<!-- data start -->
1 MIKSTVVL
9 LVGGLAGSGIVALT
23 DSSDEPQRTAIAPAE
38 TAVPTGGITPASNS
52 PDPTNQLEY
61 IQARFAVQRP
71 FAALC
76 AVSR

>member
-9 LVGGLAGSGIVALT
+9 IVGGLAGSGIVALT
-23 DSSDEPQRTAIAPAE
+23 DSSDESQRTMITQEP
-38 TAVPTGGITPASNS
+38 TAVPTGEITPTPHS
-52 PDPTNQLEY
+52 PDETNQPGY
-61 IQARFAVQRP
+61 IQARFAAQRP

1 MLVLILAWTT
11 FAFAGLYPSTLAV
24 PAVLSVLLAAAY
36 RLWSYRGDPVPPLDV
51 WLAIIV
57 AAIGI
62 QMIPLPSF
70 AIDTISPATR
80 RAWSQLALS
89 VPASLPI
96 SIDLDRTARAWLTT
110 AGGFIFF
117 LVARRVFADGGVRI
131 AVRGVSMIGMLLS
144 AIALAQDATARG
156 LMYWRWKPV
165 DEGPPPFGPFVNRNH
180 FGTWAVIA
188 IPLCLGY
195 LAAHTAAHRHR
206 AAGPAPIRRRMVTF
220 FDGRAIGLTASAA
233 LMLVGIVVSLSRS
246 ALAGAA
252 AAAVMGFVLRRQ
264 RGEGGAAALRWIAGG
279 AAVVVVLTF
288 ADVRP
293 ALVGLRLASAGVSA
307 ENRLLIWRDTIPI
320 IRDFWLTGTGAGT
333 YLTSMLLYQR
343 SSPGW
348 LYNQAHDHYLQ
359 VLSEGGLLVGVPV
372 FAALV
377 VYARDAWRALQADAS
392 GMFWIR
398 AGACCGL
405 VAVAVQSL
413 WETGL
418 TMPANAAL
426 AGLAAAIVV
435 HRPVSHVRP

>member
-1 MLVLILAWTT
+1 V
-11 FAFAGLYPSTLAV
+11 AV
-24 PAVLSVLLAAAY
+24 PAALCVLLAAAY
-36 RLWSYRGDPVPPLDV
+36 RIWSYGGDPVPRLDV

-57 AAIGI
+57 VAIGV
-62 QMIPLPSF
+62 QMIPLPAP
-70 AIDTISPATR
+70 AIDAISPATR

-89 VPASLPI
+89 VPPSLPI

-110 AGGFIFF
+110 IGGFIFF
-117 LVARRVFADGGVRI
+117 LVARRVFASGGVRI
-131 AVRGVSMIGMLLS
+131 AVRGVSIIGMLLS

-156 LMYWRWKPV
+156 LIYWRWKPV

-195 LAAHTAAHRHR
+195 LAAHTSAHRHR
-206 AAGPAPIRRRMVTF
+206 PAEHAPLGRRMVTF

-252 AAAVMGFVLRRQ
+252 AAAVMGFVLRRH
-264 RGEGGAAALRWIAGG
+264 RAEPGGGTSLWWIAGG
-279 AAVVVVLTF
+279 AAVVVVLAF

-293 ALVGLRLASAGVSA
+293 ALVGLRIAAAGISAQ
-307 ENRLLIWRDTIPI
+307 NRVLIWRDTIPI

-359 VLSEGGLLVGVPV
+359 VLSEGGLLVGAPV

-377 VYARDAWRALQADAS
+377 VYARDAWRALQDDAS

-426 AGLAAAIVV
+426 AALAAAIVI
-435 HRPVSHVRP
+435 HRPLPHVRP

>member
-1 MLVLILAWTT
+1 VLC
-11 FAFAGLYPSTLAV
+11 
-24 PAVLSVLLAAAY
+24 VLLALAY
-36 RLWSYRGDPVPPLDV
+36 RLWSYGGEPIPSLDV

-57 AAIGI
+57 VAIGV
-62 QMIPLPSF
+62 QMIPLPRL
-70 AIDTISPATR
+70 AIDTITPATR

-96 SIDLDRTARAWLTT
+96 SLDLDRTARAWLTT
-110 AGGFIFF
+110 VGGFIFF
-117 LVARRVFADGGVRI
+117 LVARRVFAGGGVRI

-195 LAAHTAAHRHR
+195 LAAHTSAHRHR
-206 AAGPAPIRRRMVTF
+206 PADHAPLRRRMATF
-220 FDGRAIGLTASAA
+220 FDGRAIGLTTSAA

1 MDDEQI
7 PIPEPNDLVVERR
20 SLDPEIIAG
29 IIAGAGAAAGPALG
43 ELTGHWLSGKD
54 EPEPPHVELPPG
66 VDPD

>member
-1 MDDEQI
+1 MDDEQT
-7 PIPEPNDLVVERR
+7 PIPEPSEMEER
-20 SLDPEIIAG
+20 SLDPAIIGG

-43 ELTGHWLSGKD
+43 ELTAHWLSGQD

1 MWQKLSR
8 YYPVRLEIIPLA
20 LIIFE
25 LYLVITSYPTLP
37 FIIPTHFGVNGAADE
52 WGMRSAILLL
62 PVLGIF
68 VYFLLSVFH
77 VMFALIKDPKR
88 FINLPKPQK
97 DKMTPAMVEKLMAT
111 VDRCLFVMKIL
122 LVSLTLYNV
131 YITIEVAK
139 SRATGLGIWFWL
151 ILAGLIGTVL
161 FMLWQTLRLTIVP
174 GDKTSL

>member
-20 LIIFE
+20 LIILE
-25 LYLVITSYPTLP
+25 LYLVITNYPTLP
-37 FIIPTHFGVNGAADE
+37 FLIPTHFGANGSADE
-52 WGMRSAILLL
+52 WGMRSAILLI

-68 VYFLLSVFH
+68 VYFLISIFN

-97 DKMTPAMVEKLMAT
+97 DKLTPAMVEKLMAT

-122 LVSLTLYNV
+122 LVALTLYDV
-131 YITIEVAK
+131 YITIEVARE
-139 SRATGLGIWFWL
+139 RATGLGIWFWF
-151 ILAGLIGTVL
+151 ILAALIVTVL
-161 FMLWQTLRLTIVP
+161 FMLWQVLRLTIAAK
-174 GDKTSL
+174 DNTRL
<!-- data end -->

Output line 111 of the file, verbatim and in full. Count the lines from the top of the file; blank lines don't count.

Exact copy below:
>member